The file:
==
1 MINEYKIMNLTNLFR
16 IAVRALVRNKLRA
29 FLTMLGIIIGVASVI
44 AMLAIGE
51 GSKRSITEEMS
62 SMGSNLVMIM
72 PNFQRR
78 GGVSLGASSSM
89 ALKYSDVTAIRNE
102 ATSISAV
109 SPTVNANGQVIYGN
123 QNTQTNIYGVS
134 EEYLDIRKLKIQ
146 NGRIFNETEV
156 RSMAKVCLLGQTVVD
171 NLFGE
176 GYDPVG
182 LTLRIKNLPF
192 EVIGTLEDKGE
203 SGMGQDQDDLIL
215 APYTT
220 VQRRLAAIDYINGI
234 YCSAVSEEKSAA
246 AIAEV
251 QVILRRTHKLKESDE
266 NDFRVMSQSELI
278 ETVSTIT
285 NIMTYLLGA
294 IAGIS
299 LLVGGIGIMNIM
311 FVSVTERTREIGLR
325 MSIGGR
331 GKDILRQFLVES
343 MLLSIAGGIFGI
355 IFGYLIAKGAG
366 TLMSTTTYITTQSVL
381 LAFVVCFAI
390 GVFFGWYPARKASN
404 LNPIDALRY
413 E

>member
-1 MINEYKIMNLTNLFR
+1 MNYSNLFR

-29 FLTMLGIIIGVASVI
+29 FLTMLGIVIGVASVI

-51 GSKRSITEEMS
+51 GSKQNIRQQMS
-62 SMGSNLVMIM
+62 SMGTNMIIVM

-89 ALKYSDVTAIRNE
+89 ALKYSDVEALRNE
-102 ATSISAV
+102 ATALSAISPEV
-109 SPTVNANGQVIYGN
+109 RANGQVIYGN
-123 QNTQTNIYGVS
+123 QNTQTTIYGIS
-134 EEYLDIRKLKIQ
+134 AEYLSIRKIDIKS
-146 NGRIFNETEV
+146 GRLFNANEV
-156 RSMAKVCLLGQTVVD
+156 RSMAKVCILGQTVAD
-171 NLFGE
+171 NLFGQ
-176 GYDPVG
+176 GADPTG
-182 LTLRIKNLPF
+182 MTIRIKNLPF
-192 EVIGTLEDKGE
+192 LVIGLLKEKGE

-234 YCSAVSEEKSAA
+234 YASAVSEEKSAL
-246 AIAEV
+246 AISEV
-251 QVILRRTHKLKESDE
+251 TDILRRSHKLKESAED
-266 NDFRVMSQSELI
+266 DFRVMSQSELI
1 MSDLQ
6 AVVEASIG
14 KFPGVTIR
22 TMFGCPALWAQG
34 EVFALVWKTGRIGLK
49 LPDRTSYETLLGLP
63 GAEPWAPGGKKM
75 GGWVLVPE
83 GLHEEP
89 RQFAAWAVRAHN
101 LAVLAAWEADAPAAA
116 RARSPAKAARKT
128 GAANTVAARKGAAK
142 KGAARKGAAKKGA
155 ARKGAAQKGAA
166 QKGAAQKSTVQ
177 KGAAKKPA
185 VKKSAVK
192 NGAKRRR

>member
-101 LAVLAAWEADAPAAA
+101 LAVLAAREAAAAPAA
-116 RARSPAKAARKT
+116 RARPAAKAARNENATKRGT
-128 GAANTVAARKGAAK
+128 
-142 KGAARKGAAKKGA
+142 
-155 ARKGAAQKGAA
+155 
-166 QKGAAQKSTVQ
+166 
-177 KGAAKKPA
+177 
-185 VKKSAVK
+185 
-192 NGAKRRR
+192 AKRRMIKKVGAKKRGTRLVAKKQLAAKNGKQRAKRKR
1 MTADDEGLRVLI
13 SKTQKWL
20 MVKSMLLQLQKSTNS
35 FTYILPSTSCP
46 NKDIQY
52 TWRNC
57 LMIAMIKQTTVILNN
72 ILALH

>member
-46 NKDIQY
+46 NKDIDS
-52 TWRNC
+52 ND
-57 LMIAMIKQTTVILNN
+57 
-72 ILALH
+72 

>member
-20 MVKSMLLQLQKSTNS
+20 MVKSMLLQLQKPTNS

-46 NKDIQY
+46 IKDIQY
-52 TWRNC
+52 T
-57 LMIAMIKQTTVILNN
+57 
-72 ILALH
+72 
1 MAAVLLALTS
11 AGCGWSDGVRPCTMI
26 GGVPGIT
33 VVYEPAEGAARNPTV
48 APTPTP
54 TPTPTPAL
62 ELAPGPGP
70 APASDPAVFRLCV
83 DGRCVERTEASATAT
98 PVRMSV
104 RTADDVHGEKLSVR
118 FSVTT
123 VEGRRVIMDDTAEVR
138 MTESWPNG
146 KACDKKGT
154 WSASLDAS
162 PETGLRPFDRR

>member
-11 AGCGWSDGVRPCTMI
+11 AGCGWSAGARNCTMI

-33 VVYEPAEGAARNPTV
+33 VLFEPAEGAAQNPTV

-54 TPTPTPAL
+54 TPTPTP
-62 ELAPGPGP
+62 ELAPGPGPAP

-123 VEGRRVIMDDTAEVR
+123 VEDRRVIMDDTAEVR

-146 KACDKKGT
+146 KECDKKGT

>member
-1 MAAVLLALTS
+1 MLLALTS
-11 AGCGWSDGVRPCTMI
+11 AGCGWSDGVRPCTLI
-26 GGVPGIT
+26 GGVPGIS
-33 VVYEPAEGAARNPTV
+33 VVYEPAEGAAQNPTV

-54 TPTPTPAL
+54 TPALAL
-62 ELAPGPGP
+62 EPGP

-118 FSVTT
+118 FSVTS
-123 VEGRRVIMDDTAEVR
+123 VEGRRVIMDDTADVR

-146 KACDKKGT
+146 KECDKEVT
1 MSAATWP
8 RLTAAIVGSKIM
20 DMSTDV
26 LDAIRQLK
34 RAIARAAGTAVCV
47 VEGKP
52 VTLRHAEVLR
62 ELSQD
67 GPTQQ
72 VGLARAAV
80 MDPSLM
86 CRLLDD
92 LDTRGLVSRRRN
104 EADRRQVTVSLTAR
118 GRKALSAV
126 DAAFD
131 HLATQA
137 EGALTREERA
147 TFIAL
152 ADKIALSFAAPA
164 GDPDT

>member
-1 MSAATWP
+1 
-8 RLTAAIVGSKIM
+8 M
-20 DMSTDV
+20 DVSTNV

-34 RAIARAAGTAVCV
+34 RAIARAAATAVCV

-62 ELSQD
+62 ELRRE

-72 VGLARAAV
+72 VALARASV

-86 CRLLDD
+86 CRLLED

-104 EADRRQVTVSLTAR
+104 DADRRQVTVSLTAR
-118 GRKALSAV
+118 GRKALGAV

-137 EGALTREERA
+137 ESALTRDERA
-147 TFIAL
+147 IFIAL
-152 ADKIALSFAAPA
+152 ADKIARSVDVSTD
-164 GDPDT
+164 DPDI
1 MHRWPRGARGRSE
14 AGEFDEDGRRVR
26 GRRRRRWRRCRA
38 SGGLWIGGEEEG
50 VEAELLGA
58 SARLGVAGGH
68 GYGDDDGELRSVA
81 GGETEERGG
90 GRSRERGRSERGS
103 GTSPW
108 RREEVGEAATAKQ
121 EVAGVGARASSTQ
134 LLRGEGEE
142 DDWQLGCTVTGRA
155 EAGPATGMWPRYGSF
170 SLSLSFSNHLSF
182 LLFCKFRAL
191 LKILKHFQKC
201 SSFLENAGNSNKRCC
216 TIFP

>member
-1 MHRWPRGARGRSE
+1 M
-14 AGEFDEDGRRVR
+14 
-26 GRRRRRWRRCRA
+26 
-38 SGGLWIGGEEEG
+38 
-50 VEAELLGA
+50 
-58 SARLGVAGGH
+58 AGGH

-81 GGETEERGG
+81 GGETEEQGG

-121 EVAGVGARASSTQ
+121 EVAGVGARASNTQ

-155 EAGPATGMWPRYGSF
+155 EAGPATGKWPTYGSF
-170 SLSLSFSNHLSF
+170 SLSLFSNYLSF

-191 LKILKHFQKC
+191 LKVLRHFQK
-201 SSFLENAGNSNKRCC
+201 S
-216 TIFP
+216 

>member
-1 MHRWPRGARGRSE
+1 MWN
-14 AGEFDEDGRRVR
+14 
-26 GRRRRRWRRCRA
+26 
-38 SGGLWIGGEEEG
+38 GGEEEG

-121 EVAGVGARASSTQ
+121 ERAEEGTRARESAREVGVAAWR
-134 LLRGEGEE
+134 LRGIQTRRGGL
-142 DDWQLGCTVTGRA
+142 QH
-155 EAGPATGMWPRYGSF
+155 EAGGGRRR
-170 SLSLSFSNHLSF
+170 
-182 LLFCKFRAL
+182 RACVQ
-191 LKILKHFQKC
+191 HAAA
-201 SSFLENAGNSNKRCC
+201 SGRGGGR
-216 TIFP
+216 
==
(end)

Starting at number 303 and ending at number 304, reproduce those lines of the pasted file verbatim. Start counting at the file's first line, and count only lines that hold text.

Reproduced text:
-142 DDWQLGCTVTGRA
+142 QH